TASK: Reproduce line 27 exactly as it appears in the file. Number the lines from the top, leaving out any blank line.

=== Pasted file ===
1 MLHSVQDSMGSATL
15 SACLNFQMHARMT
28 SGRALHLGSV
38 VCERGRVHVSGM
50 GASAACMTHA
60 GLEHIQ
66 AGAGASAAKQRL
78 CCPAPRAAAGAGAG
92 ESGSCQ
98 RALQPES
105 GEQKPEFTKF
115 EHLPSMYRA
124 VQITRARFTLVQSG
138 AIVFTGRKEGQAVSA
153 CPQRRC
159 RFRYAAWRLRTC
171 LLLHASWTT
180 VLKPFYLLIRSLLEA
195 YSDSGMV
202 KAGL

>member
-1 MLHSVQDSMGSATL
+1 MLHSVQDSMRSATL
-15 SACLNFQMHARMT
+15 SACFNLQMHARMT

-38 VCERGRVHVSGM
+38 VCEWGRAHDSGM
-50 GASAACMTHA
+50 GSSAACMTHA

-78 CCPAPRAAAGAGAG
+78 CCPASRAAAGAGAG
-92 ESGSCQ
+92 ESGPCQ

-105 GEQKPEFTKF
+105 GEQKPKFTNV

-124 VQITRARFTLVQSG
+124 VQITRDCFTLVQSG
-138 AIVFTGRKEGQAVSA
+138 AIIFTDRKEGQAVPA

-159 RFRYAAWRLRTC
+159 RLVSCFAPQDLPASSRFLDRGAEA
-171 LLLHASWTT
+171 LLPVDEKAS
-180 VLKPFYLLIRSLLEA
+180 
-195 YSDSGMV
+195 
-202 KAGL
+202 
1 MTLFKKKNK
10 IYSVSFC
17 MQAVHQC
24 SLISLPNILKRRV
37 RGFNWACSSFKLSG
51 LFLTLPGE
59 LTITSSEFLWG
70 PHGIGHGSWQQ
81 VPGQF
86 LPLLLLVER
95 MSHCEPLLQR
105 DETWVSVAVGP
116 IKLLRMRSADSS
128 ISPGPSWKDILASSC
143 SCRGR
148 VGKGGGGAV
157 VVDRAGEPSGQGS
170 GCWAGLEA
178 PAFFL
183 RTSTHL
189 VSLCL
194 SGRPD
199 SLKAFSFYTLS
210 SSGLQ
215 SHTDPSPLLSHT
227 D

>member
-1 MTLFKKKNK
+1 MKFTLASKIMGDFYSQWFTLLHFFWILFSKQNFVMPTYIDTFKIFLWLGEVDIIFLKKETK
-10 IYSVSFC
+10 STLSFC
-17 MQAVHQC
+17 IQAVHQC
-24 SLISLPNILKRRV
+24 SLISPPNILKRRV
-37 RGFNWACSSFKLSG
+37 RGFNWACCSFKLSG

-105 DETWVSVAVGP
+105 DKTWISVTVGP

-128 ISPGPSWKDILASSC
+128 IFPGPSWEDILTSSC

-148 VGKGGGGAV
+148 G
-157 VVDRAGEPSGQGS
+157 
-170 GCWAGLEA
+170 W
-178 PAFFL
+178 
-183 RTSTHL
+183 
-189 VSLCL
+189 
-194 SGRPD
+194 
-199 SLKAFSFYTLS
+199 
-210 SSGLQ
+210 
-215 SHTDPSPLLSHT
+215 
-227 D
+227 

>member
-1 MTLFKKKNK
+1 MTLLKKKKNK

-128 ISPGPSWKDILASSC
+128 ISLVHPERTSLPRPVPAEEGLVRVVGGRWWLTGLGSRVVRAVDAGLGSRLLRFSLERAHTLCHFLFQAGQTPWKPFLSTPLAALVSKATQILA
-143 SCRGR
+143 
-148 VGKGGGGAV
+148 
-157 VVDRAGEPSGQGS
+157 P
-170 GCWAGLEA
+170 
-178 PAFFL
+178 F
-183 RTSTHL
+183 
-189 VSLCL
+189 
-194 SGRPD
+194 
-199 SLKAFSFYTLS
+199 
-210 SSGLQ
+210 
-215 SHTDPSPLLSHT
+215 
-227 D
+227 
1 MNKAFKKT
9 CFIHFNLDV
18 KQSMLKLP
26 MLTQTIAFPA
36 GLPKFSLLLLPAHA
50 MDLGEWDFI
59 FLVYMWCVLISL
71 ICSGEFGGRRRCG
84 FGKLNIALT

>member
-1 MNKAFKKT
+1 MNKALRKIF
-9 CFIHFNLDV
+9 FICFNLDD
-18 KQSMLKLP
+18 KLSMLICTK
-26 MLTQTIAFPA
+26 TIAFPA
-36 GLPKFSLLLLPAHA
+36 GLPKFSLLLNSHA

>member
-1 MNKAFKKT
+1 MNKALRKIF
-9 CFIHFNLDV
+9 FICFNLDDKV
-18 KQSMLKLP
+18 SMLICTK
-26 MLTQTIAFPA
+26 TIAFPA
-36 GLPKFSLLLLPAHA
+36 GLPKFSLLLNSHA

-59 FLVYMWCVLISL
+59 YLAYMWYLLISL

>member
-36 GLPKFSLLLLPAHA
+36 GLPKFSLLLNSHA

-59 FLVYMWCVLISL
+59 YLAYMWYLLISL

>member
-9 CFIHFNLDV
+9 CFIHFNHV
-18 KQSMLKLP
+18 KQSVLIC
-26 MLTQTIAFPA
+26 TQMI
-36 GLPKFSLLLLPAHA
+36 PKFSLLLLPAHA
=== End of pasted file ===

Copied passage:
+38 VCEWGRAHDSGM